CentOS / RHEL 7 / Debian – Disable IPv6

If network troubleshooting leads you to believe there’s an issue with IPv6, you may need to shut down that protocol on your Linux machines. Since some hardware doesn’t take advantage of IPv6 (and most admins are still working with IPv4), a temporary and easy solution is to disable IPv6; the protocol can be re-enabled when the time comes when the issue has been permanently resolved.

To verify if IPv6 is enabled or not, execute the following command:

# ifconfig -a | grep inet6
inet6 fe80::211:aff:fe6a:9de4 prefixlen 64 scopeid 0x20
inet6 ::1 prefixlen 128 scopeid 0x10[host]

Disable IPv6 in kernel module (requires reboot)

Edit the file /etc/default/grub and add ipv6.disable=1 in line GRUB_CMDLINE_LINUX, e.g.:

# cat /etc/default/grub
GRUB_TIMEOUT=5
GRUB_DEFAULT=saved
GRUB_DISABLE_SUBMENU=true
GRUB_TERMINAL_OUTPUT=”console”
GRUB_CMDLINE_LINUX=”ipv6.disable=1 crashkernel=auto rhgb quiet”
GRUB_DISABLE_RECOVERY=”true”

Regenerate a GRUB configuration file and overwrite existing one:

# grub2-mkconfig -o /boot/grub2/grub.cfg

Restart system and verify no line “inet6” in “ip addr show” command output.

# shutdown -r now
# ip addr show | grep net6

Using Grub2, you can permanently disable IPv6 network address allocations by modifying the GRUB boot menu using another approach. First obtain the current kernelopts argument list: For example:

# grub2-editenv – list | grep kernelopts
kernelopts=root=/dev/mapper/rhel-root ro crashkernel=auto resume=/dev/mapper/rhel-swap rd.lvm.lv=rhel/root rd.lvm.lv=rhel/swap rhgb quiet

Next, append a new argument ipv6.disable=1 to the previously received kernelopts argument list. For example:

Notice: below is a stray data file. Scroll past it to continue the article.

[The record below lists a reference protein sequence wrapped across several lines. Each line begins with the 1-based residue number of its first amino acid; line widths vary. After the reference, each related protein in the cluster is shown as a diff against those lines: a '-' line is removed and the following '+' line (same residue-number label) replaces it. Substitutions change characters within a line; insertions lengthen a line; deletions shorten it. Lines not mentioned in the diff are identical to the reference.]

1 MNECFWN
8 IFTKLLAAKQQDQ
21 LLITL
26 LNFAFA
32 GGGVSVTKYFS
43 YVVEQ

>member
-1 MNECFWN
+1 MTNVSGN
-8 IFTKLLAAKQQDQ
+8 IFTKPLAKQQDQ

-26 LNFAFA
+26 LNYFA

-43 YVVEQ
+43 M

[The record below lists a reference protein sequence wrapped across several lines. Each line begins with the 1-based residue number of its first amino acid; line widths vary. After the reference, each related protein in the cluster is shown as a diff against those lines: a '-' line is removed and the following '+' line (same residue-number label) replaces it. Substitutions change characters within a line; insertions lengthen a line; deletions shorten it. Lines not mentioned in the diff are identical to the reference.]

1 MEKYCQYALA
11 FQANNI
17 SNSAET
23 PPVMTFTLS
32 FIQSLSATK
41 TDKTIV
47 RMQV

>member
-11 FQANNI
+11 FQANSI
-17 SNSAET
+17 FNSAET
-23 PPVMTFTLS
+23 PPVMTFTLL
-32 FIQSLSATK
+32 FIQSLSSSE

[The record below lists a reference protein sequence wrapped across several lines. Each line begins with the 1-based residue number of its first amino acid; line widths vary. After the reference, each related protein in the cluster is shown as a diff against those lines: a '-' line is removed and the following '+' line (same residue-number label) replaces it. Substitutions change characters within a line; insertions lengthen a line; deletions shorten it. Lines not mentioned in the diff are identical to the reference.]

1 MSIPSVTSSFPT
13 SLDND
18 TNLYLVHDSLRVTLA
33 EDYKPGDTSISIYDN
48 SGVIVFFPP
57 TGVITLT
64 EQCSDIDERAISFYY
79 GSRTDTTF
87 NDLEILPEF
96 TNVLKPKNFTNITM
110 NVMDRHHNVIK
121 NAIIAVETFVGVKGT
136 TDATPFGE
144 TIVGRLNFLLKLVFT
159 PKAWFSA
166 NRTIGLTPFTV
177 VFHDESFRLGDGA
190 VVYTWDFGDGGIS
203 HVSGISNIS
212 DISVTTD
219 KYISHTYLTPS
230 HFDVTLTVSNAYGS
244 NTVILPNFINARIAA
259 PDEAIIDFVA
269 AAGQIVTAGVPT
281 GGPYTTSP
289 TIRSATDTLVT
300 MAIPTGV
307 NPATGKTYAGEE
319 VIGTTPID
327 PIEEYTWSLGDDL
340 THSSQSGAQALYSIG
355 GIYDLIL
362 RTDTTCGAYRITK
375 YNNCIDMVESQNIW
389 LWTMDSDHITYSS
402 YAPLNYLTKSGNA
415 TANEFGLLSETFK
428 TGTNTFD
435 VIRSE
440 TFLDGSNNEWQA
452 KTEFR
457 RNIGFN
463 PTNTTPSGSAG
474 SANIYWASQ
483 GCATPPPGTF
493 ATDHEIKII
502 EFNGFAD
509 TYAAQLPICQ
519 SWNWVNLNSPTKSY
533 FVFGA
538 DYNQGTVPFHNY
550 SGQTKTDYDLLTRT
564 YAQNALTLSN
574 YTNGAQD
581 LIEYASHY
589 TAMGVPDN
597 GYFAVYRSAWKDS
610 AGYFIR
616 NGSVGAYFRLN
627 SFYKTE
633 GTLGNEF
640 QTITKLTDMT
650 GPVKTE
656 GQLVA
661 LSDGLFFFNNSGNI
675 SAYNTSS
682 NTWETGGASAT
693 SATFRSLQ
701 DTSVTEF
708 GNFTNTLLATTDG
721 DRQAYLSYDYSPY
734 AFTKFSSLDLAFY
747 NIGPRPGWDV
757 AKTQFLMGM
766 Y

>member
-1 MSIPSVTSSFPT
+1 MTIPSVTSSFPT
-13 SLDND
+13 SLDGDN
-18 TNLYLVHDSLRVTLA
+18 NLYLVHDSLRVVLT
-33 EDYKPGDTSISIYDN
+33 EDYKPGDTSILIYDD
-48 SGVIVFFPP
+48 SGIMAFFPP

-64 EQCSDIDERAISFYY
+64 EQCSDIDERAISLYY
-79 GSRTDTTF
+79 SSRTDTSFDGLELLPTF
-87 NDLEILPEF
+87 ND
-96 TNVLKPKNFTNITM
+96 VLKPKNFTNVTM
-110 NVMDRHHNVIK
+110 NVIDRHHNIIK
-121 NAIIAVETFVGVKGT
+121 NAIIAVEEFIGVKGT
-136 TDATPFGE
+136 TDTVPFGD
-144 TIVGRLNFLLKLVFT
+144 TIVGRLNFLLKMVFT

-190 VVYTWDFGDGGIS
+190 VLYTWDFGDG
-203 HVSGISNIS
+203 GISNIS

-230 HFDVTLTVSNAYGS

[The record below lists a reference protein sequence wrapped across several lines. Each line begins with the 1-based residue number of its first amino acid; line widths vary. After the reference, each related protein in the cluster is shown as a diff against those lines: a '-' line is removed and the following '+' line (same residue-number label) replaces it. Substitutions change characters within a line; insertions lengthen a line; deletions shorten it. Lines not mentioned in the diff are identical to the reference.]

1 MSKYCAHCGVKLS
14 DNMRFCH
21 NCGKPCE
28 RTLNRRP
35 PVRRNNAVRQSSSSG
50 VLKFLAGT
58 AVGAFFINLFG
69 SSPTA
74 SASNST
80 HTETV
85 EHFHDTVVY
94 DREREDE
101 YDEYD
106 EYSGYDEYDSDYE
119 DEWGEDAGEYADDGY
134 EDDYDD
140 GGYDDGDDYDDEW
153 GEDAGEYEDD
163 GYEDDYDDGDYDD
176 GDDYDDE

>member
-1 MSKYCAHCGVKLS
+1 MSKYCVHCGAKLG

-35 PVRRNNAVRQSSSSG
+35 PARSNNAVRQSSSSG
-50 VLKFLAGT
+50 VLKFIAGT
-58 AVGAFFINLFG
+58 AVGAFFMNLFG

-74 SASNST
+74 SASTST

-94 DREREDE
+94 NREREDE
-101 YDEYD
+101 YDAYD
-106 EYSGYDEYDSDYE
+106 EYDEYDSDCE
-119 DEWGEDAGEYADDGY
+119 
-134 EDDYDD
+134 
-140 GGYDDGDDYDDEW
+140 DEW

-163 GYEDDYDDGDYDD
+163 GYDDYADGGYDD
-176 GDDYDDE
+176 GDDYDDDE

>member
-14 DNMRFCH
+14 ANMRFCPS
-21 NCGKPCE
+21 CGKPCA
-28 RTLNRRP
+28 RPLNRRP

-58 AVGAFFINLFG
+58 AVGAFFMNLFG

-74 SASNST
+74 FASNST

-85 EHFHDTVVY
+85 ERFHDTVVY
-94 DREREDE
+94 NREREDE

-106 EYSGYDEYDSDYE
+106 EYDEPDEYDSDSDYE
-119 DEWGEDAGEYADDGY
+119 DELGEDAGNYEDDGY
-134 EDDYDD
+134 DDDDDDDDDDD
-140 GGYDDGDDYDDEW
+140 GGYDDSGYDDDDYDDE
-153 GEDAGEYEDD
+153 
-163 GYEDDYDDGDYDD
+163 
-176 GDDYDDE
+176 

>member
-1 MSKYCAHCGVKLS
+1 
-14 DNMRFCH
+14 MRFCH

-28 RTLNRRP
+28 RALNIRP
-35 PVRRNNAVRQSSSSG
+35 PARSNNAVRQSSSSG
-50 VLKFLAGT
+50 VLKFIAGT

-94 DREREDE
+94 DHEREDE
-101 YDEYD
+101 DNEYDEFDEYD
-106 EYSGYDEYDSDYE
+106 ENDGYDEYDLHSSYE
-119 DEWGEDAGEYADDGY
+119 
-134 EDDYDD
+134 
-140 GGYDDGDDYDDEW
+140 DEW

# grub2-editenv – set “kernelopts=root=/dev/mapper/rhel-root ro crashkernel=auto resume=/dev/mapper/rhel-swap rd.lvm.lv=rhel/root rd.lvm.lv=rhel/swap rhgb quiet ipv6.disable=1”

Disable IPv6 using sysctl settings (no reboot required)

Append below lines in /etc/sysctl.conf configuration file:

net.ipv6.conf.all.disable_ipv6 = 1
net.ipv6.conf.default.disable_ipv6 = 1

NOTE: to disable IPv6 on a single interface add below lines to /etc/sysctl.conf:

net.ipv6.conf.[interface].disable_ipv6 = 1 ### put interface name here [interface]
net.ipv6.conf.default.disable_ipv6 = 1

To make the settings affective, execute the following command:

# sysctl -p

NOTE: make sure the file /etc/ssh/sshd_config contains the line AddressFamily inet to avoid breaking SSH Xforwarding if you are using the sysctl method.

Add the AddressFamily line to sshd_config:

# vi /etc/ssh/sshd_config
….
AddressFamily inet
….

Restart sshd daemon for changes to get get effect:

# systemctl restart sshd

Here’s how to disable the protocol on a Red Hat-based system:

  • Open a terminal window.
  • Change to the root user.
  • Issue the command sysctl -w net.ipv6.conf.all.disable_ipv6=1
  • Issue the command sysctl -w net.ipv6.conf.default.disable_ipv6=1

To re-enable IPv6, issue the following commands:

sysctl -w net.ipv6.conf.all.disable_ipv6=0

sysctl -w net.ipv6.conf.default.disable_ipv6=0